“Do what your heart says but I don’t think you can do it in Kashmir.”
In the Indian city of Kashmir, three girls with a passion for music created India’s only all-girl band. Their name Pragaash, which means from darkness to light, suggests that making music has brought the girls happiness and enlightenment. However, the girls have received widespread criticism for their “un-Islamic” behavior.
Vocalist and guitarist Norma Nazir, drummer Farah Deeba, and guitarist Aneeka Khalid originally found fame as a band through their victory of best performance at Srinagar’s annual Battle of the Bands. The competition, which is held in the capital of the state of Jammu and Kashmir, was the girls’ first public appearance.
Following their appearance at the Battle of the Bands, the girls attracted the attention of the people of Kashmir, including that of Grand Mufti Bashiruddin Ahmad. Ahmad has described the girls as “stray[ing] from the rightful path,” and even suggested that they could lead the Islamic people towards “destruction.” Ahmad issued a fatwa (a ruling of Islamic law by a recognized official of the religion) for Pragaash to stop making music. After the fatwa, the girls began to receive large amounts of abusive and threatening Facebook posts, and some have even made threats to rape and kill them.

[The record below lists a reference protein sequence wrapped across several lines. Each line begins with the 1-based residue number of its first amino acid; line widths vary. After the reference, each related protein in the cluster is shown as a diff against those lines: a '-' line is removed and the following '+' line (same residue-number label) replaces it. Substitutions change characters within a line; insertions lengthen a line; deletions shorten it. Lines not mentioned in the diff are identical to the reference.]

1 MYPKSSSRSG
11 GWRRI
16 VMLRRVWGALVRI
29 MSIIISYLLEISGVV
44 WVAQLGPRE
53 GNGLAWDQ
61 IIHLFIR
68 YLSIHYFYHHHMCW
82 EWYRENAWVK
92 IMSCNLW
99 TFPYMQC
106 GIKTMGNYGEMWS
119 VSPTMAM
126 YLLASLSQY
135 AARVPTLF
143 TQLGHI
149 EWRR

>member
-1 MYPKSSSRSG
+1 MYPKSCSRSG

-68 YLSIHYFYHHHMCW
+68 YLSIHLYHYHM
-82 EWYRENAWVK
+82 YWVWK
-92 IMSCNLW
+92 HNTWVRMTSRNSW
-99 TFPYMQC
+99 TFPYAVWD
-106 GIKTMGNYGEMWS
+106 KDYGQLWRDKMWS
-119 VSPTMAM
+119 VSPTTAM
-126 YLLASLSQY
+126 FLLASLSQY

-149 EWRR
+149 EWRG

“I hope these talented young girls will not let a handful of morons silence them,” said Chief Minister of Jammu and Kashmir, Omar Abdullah on this twitter account. Abdullah is one of Pragaash’s biggest supporters and has offered the girls security if the girls decide to continue with the band.
Unfortunately, feeling the pressures of the fatwa, Pragaash decided to end their music career. Guitarist Khalid has voiced in an interview with NDTV, that while she does not completely understand whether or not being a part of Pragaash is “haram,” or forbidden, she did say that Ahamad is a “saint” and “he must be respected.”
Recently, a growing number of people have begun to back up Pragaash in the fight for equality and justice. The Coalition of Civil Society, a human rights group, has made advancements toward a case against Ahamad, who has made other controversial rulings in the past. Three arrests have also been made in regards to the online threats Pragaash has received.
The state of Jammu and Kashmir is often the scene of bitter resentment and rebellion of Indian rule. It also happened to be the only state in India where the majority of practices Islam. So for those hoping to pursue their passion in music, Khalid offers some advice: “Do what your heart says but I don’t think you can do it in Kashmir.”
By Maggie Rivers for Tom Tom Magazine